“Sadly, she’s no longer a ten,” Donald Trump remarked last week, referring to what sounds like the declining skills of an aging show dog. Oh wait, no, he was not commenting on the field of talent in the upcoming Westminster Kennel Club Dog Show but rather assessing the physical appeal of supermodel Heidi Klum, moments after assuring the New York Times that he “finds women to be amazing” but has a tendency to “go too far.” I’ll say.
Trump’s comments were not well-received, I’m happy to say. Klum responded in expert fashion, literally shrugging off his claim and galvanizing support from the Internet in the process.
Although I’m glad to see people challenging Trump’s insult, I think there is a problem with the fact that the collective response to the claim that Klum is not a ten was “Yes, she is!” Media outlets and Twitter users posted pictures of her with captions such as “Sorry, Donald Trump: Heidi Klum is Still a Ten.” Klum herself eventually stated, “In my book, every woman is a ten.” Certainly, Heidi Klum is a very beautiful woman, but I don’t agree that she’s a ten. I don’t believe that she’s a nine, or a twelve, or a six hundred because I don’t believe that female (or male) beauty falls neatly on a numerical scale. And to the extent that it does, I don’t think that ranking people according to their physical appeal is a practice we should be encouraging. As widespread as it is, the infamous ten-point scale of ranking women is absurd, demeaning, and downright silly, and I have no shortage of reasons for thinking so.
First of all, I’m not sure there is any notion that is so completely antithetical to beauty than the desire to measure it. Beauty is not something we measure or consume; it is something we bask in, something we experience. Far from being too fixated on beauty, the ten-point approach to appreciating beauty utterly misses the point.
Moreover, I’m not really convinced that measuring beauty is even possible. Cutting up a painting and studying its pieces won’t yield an explanation as to why it is so captivating. And trying to weigh the beauty of a flower against the beauty of a mountain against the beauty of the ocean is a fool’s errand. Likewise, trying to find a scientifically reliable explanation of a woman’s physical beauty by breaking her down into her constituent parts is nonsensical.
And of course, the notion of assessing human beauty from a purely physical standpoint makes little sense as well. The truth is that there is no purely physical scale of human beauty because human beauty is not purely physical. The notion that you can separate the beauty of the soul from the beauty of the body is, in my opinion, impossible.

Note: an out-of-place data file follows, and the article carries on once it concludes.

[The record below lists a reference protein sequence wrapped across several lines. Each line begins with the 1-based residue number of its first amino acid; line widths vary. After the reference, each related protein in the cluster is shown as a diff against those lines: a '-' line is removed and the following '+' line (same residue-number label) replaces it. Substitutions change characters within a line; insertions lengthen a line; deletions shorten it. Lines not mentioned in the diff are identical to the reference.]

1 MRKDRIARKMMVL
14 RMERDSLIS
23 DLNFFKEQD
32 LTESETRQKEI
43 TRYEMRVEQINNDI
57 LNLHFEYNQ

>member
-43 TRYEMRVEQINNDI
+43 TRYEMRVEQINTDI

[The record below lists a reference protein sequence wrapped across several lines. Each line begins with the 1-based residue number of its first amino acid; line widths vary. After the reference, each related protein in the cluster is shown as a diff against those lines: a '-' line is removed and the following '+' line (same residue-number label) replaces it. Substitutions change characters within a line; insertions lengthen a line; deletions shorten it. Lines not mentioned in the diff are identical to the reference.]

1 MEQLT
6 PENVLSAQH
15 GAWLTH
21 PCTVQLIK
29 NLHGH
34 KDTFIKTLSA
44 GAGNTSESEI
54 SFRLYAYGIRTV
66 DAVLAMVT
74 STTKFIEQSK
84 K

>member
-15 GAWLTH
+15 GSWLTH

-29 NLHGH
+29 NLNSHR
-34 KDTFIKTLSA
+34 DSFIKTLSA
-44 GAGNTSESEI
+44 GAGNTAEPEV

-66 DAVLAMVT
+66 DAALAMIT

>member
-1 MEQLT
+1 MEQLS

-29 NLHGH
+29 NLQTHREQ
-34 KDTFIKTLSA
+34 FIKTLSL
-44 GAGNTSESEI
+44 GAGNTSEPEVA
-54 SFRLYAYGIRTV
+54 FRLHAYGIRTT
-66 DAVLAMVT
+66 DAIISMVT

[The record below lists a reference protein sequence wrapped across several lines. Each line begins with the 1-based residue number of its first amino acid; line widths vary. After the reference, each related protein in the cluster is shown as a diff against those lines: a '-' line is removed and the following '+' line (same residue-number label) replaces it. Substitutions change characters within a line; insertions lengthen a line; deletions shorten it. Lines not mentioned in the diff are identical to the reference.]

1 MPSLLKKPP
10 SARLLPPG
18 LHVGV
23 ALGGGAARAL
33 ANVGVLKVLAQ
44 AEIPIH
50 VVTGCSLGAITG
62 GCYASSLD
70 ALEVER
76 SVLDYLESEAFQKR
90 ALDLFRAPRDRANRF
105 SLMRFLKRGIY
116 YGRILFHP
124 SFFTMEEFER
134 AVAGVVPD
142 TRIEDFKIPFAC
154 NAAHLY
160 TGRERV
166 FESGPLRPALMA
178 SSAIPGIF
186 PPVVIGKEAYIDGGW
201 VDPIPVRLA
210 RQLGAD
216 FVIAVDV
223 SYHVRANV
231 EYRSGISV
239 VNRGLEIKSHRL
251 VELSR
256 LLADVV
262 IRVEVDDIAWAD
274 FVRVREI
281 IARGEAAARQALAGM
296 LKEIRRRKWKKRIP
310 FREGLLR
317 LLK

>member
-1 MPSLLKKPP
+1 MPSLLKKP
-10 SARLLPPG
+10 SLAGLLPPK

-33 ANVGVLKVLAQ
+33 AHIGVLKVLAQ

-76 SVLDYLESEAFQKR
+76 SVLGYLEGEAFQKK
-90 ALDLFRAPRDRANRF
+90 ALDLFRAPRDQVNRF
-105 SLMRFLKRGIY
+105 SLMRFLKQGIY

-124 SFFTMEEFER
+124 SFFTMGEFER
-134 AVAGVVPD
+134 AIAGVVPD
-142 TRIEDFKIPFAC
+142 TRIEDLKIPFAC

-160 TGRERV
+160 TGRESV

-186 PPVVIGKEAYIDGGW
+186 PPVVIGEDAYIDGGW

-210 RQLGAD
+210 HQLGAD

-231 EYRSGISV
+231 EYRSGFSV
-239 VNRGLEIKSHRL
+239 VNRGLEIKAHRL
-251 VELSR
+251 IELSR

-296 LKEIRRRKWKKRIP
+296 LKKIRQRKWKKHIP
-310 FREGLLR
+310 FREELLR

But there is a bigger issue here. The problem with the ten-point scale is not simply that beauty resists measurement but also because people do. If people were merely the sum of their parts, then you could theoretically rank them according to a set of objective criteria. But we are not. Sure, when you go shopping for a car, you may have a list of preferences prepared in order to help you select the best car for your needs. But people are not cars, and to approach them as such is demeaning and profoundly stupid.
The way I see it, nothing can “make” women into objects. Attempting to do so makes you ill-equipped to appreciate women or their beauty. This is why I view Donald Trump as more pitiable than Heidi Klum in this instance. The twelve-inch ruler he is using to appreciate her value is not restricting her but rather failing him. It makes me think of a child attempting to measure the depth of the ocean with a wooden stick he found on the beach. He may have a scientifically consistent approach, marching to the same spot, holding the stick upright, observing as the watermark rises and falls with the tide, yet he is utterly unaware of the depths he cannot reach or measure.
Ranks and scales might be good for finding a candidate to perform a specific task or for determining who is the fastest runner, but as a method of actually evaluating someone in any real sense, a ranking system will always fall short. In which case, the only reason that you would give any credence to one is if you weren’t actually interested in the person as a person.
And if that’s the case, I can’t stop you.
If you want to stand on the shore with your wooden stick, you are free to do so, but don’t pretend that you know anything about the ocean’s depth. Likewise, if you choose to judge me only by the smoothness of my skin and the size of my breasts, that is your prerogative, but it doesn’t make me any less valuable. In my view, it makes your system of measuring value stupid and unworthy of my consideration.
This, I think, is the most important point regarding the infamous scale: not how wrong it is but how little it means. Yes, it’s inherently sexist (who’s rating Trump?), and that’s a big problem. But, contrary to popular belief, the problem is not that the ten-point scale holds women to a standard that is unrealistically high, but offensively low. Far from expecting too much, they expect far too little.
Of course I like the idea of appearing attractive to the opposite sex. But before that, I want to be happy, and in order to be happy, I want to be virtuous, well-educated, intellectually stimulated, and healthy—and if those qualities make me attractive as well, then so be it. But I will not sacrifice my happiness in order to rank higher on someone’s back-of-the-envelope assessment of my looks. Being attractive is good; it’s just not the highest good. Not anywhere close. And focusing on it as though it is will not a happy woman make.
That’s why in reality, and as Heidi Klum seems to intuitively understand, the proper response to Donald Trump is not a scoff but a shrug. Because the ten-point scale, if it means anything, just doesn’t mean much.